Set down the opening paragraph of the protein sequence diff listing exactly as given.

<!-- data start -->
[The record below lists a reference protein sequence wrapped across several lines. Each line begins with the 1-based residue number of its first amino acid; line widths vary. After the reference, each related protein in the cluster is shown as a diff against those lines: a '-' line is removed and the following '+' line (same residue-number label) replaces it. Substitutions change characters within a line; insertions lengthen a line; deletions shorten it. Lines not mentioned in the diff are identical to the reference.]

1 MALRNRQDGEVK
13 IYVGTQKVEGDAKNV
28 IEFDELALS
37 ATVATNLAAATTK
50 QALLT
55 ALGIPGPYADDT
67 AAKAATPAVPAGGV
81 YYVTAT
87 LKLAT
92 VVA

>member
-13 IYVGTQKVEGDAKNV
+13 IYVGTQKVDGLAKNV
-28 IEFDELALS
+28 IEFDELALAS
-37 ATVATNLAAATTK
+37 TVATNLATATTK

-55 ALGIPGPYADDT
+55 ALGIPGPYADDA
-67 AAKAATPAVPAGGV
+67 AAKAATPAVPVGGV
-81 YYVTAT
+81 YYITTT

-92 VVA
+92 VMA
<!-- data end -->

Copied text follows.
[The record below lists a reference protein sequence wrapped across several lines. Each line begins with the 1-based residue number of its first amino acid; line widths vary. After the reference, each related protein in the cluster is shown as a diff against those lines: a '-' line is removed and the following '+' line (same residue-number label) replaces it. Substitutions change characters within a line; insertions lengthen a line; deletions shorten it. Lines not mentioned in the diff are identical to the reference.]